Sovereignty and Peoplehood

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The term "sovereignty" perplexes students of the American Indian policy perhaps more than any other concept. The word comes from the Old French soverain or souverein and was usually used in reference to a king or lord who had the undisputed right to make decisions and act accordingly with or without the benefit of counsel, religious sanction or consent of the governed. The word is also very likely linked to the Old French rene from which, in turn, the English derived the word "rein." Reins, of course, are used to control horses and the terminolog aptly applies to those who maintained absolute control over particular populaces and territories under the European feudal system, mounted, arms-bearing, property-owning "thugs in armor" known as knights. Sovereyneté, which was imposed on the English by the Norman conquest of 1066 and hence became an Anglo-French word, has come to mean the acknowledged legal authority of a ruler or a state. Sovereignty, then, is a Western European concept that is often associated with taking and holding ground in a military sense. The authority to wield power, simple coercion, underpinned the concept of sovereignty...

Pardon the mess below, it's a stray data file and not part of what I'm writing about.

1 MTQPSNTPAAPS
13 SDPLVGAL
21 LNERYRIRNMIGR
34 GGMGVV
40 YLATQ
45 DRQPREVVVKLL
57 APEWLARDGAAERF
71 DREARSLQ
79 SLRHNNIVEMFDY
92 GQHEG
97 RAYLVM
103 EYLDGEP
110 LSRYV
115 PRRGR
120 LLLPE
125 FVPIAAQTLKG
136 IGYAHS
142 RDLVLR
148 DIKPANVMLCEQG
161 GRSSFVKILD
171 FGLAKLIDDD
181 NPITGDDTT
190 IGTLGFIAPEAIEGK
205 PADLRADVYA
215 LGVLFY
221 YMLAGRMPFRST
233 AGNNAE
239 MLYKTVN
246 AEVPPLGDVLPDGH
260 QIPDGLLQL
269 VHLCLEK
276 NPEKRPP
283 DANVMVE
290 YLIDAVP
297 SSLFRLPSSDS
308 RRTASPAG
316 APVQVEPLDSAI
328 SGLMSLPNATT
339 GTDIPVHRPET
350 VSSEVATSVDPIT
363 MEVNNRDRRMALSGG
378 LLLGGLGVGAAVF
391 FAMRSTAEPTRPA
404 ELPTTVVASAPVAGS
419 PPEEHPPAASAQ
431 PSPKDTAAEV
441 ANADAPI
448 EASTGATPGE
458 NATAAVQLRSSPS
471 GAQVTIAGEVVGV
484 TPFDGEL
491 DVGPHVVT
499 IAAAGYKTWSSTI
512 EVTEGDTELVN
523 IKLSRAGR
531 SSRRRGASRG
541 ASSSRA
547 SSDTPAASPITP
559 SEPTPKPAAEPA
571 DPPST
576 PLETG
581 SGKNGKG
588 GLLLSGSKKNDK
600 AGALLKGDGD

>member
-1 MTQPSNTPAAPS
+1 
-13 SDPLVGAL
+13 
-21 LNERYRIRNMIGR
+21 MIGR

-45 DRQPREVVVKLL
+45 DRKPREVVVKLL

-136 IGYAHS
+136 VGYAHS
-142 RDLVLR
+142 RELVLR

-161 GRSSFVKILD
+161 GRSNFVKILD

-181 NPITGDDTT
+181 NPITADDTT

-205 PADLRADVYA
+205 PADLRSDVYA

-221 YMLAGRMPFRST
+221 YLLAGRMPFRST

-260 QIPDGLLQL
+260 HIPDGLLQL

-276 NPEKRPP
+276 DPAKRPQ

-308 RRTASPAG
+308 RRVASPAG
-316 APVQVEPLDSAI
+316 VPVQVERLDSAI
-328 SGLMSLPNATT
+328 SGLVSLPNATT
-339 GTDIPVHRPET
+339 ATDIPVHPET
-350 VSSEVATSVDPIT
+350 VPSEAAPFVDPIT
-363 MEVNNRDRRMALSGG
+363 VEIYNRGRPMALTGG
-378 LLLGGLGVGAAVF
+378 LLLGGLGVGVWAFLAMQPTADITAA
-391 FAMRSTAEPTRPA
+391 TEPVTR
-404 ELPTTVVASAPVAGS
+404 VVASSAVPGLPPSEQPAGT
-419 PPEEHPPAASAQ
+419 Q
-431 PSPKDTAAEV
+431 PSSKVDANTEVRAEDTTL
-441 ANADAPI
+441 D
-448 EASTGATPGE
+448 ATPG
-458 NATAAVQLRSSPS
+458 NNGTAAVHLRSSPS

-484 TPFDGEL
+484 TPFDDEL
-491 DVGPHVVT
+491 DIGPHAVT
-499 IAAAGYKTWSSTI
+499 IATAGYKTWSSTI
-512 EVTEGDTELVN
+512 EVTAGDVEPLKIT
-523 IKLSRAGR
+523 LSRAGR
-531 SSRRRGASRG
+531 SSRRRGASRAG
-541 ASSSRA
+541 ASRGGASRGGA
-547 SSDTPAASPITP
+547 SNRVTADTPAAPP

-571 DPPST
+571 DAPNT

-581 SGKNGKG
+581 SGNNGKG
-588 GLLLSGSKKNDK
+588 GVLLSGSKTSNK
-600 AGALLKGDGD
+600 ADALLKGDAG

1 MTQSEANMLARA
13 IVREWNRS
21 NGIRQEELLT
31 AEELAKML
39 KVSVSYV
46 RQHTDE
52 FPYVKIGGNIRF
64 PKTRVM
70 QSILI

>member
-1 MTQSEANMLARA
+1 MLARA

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Holm, Tom. "Sovereignty and Peoplehood." Red Ink: A Native American Student Publication. Vol. 8, No. 2. American Indian Studies Program, The University of Arizona. Tucson, Arizona. 2000: 41-44. Article.

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